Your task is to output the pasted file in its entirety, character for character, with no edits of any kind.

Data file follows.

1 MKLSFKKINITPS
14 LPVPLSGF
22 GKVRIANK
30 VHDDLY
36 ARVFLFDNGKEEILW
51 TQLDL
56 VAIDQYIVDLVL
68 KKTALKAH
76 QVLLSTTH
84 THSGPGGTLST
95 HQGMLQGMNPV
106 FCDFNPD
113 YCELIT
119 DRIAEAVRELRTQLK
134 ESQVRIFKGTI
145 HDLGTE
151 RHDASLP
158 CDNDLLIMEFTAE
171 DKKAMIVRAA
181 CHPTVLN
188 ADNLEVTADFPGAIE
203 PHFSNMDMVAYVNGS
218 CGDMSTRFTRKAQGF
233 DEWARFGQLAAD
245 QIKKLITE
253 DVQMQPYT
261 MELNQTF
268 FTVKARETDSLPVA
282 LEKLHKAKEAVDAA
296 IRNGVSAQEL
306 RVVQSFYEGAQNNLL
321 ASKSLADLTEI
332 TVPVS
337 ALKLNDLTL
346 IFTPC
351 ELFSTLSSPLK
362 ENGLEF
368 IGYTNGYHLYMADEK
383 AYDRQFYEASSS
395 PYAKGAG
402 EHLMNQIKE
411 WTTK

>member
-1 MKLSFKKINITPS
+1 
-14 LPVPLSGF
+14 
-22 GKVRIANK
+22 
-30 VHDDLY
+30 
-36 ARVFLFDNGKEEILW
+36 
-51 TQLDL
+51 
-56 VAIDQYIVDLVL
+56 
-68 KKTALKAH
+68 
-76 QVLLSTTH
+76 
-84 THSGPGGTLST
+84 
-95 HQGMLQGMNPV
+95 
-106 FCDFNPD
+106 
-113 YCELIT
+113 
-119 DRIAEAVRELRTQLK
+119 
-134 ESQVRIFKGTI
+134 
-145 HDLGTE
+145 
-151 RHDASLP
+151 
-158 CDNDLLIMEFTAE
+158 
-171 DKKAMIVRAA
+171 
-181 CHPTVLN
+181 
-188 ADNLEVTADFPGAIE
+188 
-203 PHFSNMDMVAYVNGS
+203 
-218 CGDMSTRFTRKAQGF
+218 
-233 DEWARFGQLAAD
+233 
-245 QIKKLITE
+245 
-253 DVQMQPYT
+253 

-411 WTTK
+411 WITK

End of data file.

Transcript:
1 MKLSFKKINITPS
14 LPVPLSGF
22 GKVRIANK
30 VHDDLY
36 ARVFLFDNGKEEILW
51 TQLDL
56 VAIDQYIVDLVL
68 KKTALKAH
76 QVLLSTTH
84 THSGPGGTLST
95 HQGMLQGMNPV
106 FCDFNPD
113 YCELIT
119 DRIAEAVRELRTQLK
134 ESQVRIFKGTI
145 HDLGTE
151 RHDASLP
158 CDNDLLIMEFTAE
171 DKKAMIVRAA
181 CHPTVLN
188 ADNLEVTADFPGAIE
203 PHFSNMDMVAYVNGS
218 CGDMSTRFTRKAQGF
233 DEWARFGQLAAD
245 QIKKLITE
253 DVQMQPYT
261 MELNQTF
268 FTVKARETDSLPVA
282 LEKLHKAKEAVDAA
296 IRNGVSAQEL
306 RVVQSFYEGAQNNLL
321 ASKSLADLTEI
332 TVPVS
337 ALKLNDLTL
346 IFTPC
351 ELFSTLSSPLK
362 ENGLEF
368 IGYTNGYHLYMADEK
383 AYDRQFYEASSS
395 PYAKGAG
402 EHLMNQIKE
411 WTTK

>member
-1 MKLSFKKINITPS
+1 
-14 LPVPLSGF
+14 
-22 GKVRIANK
+22 
-30 VHDDLY
+30 
-36 ARVFLFDNGKEEILW
+36 
-51 TQLDL
+51 
-56 VAIDQYIVDLVL
+56 
-68 KKTALKAH
+68 
-76 QVLLSTTH
+76 
-84 THSGPGGTLST
+84 
-95 HQGMLQGMNPV
+95 
-106 FCDFNPD
+106 
-113 YCELIT
+113 
-119 DRIAEAVRELRTQLK
+119 
-134 ESQVRIFKGTI
+134 
-145 HDLGTE
+145 
-151 RHDASLP
+151 
-158 CDNDLLIMEFTAE
+158 
-171 DKKAMIVRAA
+171 
-181 CHPTVLN
+181 
-188 ADNLEVTADFPGAIE
+188 
-203 PHFSNMDMVAYVNGS
+203 
-218 CGDMSTRFTRKAQGF
+218 
-233 DEWARFGQLAAD
+233 
-245 QIKKLITE
+245 
-253 DVQMQPYT
+253 

-411 WTTK
+411 WITK